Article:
Combine all these facts, and the birth of the first-born jumps to the top of the list of the “most critical of human events”. It shapes virtually everything, from the life of the child to the life of the nation. In practical terms, the child’s experience at this stage will shape, not only his own life but that of the future spouse and their children, and also his friendships and his relations with colleagues at work. Furthermore, the new parents’ own experience has been shaped immensely by their own parents’ relationship and experiences a generation earlier. These grandparents’ levels of secure/insecure attachment shaped the new parents’ own attachment patterns and now influences their marriage, their first-child experience and future life together.
Today, the insecure cycle not only repeats but widens, and has done so increasingly for the last few hundred years, with the transitions from agricultural to post-industrial to digitally-shaped economic life. The length of time for mother-infant bonding has received increasingly short shrift (except in Scandinavian countries, most notably Sweden). Modern working mothers of newborns are caught “between a rock and a hard place”. In Spain, professional middle-class mothers routinely return to work after 4 months leave. Some of these mothers, anticipating the pain of the impending separation from their newborn, choose not to bond as closely as nature would have them do! What social disasters await Spain a generation from now! And this is happening within married families! How much worse for the low-income couple, and even worse, for the single mother.
The economic world now militates against the nurturance of children. Borrowing from the title and substance of Iain McGilchrist’s monumental work “The Master and His Emissary”,  we can deduce that women, rather than being masters of a relational domain totally their own, by economic, educational and social pressure, are becoming emissaries in the economic world. Though welcome in the economic domain, she is essential in the relational.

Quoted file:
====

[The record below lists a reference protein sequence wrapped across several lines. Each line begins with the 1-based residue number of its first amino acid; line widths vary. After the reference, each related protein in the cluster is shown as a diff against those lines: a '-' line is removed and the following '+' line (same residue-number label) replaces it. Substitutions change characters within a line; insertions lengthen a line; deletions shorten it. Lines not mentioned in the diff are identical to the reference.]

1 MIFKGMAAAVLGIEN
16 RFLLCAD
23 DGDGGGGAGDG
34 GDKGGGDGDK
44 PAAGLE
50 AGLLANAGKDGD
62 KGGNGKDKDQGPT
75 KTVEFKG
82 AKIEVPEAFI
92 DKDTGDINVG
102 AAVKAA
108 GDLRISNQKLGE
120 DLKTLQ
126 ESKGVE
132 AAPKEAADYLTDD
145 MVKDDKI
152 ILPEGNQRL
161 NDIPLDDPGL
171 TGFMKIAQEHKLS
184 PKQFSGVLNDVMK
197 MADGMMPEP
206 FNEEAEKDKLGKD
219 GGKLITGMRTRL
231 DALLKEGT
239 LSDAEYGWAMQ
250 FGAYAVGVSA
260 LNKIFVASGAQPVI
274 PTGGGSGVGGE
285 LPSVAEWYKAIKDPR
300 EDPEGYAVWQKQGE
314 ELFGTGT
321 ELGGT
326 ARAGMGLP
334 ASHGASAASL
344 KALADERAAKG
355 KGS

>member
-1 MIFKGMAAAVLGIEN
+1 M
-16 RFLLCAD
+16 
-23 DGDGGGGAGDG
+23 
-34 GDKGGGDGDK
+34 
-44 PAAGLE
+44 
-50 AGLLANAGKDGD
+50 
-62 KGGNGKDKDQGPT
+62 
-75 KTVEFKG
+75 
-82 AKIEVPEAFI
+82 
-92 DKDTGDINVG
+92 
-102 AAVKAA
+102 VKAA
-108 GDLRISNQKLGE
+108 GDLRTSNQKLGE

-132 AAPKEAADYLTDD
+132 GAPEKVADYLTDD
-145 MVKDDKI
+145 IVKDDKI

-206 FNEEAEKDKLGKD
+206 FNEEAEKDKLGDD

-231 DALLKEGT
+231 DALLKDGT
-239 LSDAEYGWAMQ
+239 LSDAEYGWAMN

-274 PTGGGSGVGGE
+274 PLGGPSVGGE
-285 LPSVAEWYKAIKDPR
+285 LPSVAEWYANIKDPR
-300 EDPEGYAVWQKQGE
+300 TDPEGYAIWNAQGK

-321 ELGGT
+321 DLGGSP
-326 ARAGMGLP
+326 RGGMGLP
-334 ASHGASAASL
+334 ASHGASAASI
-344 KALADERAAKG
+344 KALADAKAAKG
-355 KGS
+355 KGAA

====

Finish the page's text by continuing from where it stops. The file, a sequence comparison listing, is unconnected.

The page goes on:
Because of her absence more children whimper and more adults wilt.
In pursuing workplace power rather than relational power (child, marriage, and neighborhood power) women have, inadvertently, dissipated vast amounts of the relational ‘oxygen’ that human society needs for all its institutions. Both young adults and those approaching early middle age exhibit the symptoms: they are increasingly depressed, without spouses or families of their own. They are more isolated, alienated, and addicted.
Starved of the relational-generating power that women have in abundance, society cannot thrive, nor this civilization last.
For the good of the child, the future of mankind,
Pat Fagan Ph.D.
 The biological and psychosocial literatures are largely distinct, and few studies provide integrative analyses. The strongest PPD risk predictors among biological processes are hypothalamic-pituitary-adrenal dysregulation, inflammatory processes, and genetic vulnerabilities. Among psychosocial factors, the strongest predictors are severe life events, some forms of chronic strain, relationship quality, and support from partner and mother.
 Risk factors for postpartum depression were clustered into five major groups: biological/physical (e.g., riboflavin consumption), psychological (e.g., antenatal depression), obstetric/pediatric (e.g., unwanted pregnancy), socio-demographic (e.g., poverty), and cultural factors (e.g., preference of infants’ gender).
 See minute 52.30 on this interview with McGilchrist. His work is likely to be massive in its impact on shaping human knowledge-seeking from here on. There are many wonderful interviews with him on You Tube.